Technically, many of the healthy foods we eat are processed, but not in the way you might think. It's a matter of semantics. For example, if you have a Mason jar full of organic dried beans, you have processed food in your pantry. Frozen vegetables are processed, even if you picked the vegetables from your garden, blanched them and put them in the freezer. The moment you blanched them, you processed them. Peanuts-only peanut butter, steel cut oats and organic extra virgin olive oil are all processed to a degree, yet most people consider these foods part of a healthy diet.
When we say we shouldn't eat processed foods, what we really mean is ultra-processed foods. There's a difference, and studies say Americans are eating way more ultra-processed foods than we should, leading to excessive (and often unrealized) sugar consumption with some unfortunate health consequences.
What are ultra-processed foods?
Ultra-processed foods, according to a 2016 study published in the medical journal BMJ Open, are "industrial formulations which, besides salt, sugar, oils and fats, include substances not used in culinary preparations, in particular additives used to imitate sensorial qualities of minimally processed foods and their culinary preparations."
Let's take a practical look at what that means. I keep whole-grain naan flatbread in my freezer because it rounds out quick, healthy meals.
If I made naan at home, I would make it with ingredients like flour, yeast, milk, butter and salt. But I normally buy naan from the grocery store, and while the brand I buy contains almost the same ingredients as a homemade version, it also includes the additive dextrose, a type of sugar. It's a trade-off that's worthwhile for me, but it's one that I'm aware of — and that's an important point.
Sugar in processed vs. ultra-processed foods
Researchers found those who eat a diet that's heavy in ultra-processed foods are getting a lot of added preservatives in their diet in addition to an overabundance of sugar. In ultra-processed foods, sugar makes up 21.1% of the calories, on average. In processed foods, sugar makes up only 2.4% of the calories, on average. Keep in mind that the USDA dietary guidelines say sugar should make up only 10% of your daily calories.
If we ate ultra-processed foods only occasionally, it wouldn't be as big of a problem. However, researchers found that almost 58% of the calories Americans consume are from ultra-processed foods.
If you're eating an average American diet, chances are you're eating too many ultra-processed foods and those foods are adding more sugar to your diet than you would expect. You don't expect, for instance, that a frozen lasagna will contain two teaspoons of sugar per serving. Neither would you expect that a snack-pack portion of applesauce contains six teaspoons of sugar when homemade applesauce doesn't need any added sugars to be sweet and delicious.
If you're looking to decrease the sugar in your diet, decreasing the ultra-processed foods you eat, even the ones that you wouldn't normally associate with sugar, can help you achieve your goal.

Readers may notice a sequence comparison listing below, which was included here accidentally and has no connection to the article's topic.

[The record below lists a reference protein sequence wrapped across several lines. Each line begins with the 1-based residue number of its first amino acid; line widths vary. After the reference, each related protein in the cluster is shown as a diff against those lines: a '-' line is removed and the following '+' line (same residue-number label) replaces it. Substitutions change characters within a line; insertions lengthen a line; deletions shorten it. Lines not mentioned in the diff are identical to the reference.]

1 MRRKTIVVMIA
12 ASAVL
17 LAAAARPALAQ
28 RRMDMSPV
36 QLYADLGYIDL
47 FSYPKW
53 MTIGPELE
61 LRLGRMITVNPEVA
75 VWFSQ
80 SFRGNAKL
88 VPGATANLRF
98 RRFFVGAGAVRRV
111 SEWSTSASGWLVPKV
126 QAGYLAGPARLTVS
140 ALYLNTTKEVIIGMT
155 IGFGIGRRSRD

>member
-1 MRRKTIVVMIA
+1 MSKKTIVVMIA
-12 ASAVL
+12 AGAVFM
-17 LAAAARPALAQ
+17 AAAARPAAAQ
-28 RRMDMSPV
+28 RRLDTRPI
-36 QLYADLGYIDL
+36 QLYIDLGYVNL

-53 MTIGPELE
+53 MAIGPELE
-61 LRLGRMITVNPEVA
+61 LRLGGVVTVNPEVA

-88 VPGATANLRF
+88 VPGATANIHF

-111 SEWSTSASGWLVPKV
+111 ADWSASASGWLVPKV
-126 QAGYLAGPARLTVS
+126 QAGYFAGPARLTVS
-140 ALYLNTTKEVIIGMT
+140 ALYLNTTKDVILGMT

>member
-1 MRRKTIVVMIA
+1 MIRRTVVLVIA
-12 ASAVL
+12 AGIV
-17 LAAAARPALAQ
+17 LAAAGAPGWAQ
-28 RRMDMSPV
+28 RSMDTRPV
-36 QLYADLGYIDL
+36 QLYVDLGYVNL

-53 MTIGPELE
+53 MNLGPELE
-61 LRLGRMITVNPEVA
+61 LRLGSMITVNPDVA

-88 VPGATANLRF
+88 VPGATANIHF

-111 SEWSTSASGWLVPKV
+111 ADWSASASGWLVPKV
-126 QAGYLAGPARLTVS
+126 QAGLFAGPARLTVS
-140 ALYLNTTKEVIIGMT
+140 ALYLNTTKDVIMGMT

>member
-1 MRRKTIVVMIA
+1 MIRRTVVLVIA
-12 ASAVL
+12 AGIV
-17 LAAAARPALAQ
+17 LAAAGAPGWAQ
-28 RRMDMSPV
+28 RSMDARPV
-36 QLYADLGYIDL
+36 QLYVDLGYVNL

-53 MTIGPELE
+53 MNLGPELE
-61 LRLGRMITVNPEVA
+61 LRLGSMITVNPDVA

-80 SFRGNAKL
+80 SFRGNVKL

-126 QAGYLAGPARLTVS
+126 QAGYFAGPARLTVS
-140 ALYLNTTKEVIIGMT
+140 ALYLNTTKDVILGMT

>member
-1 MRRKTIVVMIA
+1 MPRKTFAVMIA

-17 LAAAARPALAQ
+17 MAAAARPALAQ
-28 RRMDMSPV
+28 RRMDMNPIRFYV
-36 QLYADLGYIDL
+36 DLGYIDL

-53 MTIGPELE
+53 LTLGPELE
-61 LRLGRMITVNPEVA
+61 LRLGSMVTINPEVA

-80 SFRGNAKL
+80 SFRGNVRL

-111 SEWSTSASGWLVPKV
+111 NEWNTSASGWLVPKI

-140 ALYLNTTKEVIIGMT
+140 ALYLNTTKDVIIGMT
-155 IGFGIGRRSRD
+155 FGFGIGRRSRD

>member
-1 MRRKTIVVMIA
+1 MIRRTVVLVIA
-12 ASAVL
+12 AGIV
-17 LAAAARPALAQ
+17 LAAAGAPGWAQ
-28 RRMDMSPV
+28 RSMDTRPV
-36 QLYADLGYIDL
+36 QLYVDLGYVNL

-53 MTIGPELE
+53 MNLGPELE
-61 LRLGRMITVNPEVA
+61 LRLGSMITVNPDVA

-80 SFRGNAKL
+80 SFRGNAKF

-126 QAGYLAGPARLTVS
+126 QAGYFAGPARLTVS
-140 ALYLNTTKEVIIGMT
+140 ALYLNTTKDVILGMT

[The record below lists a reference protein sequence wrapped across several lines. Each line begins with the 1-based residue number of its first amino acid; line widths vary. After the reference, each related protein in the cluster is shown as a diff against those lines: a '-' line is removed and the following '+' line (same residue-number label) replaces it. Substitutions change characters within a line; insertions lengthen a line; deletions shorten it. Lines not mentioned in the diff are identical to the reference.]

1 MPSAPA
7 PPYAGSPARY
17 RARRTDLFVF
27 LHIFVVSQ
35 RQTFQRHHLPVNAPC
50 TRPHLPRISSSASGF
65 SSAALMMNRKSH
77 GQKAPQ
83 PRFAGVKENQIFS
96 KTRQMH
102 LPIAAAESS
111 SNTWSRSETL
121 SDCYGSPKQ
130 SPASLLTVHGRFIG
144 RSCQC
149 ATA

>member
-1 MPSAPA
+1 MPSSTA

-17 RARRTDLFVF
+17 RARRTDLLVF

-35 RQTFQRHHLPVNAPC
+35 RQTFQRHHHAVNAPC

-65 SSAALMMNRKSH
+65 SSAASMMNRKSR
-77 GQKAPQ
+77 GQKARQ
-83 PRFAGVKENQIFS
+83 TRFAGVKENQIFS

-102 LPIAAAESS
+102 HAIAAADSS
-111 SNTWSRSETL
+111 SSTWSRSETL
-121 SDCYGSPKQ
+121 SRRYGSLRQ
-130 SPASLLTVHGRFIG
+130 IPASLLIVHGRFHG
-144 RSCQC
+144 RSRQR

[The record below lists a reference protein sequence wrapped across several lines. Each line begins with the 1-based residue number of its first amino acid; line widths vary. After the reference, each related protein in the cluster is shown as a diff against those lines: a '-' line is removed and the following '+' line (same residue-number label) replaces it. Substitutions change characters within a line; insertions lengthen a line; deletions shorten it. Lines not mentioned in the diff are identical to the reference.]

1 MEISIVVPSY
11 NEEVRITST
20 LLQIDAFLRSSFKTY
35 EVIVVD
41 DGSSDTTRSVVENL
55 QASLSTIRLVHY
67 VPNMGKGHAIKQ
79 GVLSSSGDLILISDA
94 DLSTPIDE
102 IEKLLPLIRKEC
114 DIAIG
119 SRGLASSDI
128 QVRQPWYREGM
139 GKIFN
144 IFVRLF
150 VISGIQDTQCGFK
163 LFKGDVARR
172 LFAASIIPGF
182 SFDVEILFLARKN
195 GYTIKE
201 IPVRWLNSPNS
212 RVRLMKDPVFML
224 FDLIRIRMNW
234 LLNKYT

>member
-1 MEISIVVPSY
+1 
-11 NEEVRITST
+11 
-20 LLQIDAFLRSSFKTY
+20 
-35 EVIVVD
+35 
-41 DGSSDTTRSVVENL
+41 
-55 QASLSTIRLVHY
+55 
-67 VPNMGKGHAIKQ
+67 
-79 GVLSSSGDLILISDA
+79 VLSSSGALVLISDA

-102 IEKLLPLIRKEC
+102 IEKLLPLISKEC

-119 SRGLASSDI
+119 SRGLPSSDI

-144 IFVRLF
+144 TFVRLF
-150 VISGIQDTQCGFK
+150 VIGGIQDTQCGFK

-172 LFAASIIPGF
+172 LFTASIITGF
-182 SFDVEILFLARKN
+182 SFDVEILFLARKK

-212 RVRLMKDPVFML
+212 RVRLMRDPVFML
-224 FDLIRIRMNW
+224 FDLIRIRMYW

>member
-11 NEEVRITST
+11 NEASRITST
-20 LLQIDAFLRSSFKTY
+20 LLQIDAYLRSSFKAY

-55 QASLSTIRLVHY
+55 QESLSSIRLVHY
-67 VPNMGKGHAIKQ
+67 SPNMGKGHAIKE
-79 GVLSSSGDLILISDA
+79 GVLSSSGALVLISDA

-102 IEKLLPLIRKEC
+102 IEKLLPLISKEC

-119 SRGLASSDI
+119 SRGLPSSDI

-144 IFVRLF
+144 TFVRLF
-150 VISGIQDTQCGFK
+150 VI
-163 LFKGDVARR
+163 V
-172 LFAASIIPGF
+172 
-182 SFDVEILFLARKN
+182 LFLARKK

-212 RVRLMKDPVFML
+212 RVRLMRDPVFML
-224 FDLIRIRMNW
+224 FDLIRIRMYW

In a recent study conducted in France, researchers found that people who increased their daily intake of ultra-processed food by 10% faced a 14% higher risk of early death. For the research, 44,551 French adults aged 45 and older offered information on their diet, health and physical activity for two years. Ultra-processed foods accounted for about 14% of the weight of total food consumed and about 29% of total calorie intake.
Ultra-processed food consumption was associated with younger age, lower income, lower education level, living alone, higher body mass index and lower activity level. The study was published in JAMA Internal Medicine.
The same authors published a 2018 study that found people who increased their daily intake of ultra-processed food by 10% increased their risk of developing overall cancer by 12% and breast cancer by 11%. While the study didn't identify the exact reason why ultra-processed foods causes a higher risk of cancer, researchers did have several theories.
One theory is that the foods contain high levels of salt, sugar and fat. Those ingredients have been linked to obesity, which can also lead to a greater risk of cancer. A second theory is that some ultra-processed foods contain certain additives that have carcinogenic properties. For instance, titanium dioxide is used as a whitening agent or in food packaging to improve food's texture. Studies have shown that the additive could cause lesions on the colon or gastrointestinal inflammation.
Also, another theory is high temperatures used to process the food can create newly formed contaminants. Finally, BPA (Bisphenol A) is commonly used in food packaging and can leech into the food.
Interestingly, a 2019 study conducted by researchers at the National Institutes of Health, found that eating a diet made up of ultra-processed foods prompts people to overeat and thereby gain weight. Researchers found that volunteers on an ultra-processed diet ate about 508 more calories each day and ended up gaining an average of two pounds in two weeks. Study participants who ate whole or minimally processed foods lost about two pounds during that same period.
While further studies are needed to know the exact reasons why ultra-processed foods can have such an impact on health, it's safe to say that the consequences of eating them outweigh the benefits.
Editor's note: This file has been updated since it was originally published in March 2016.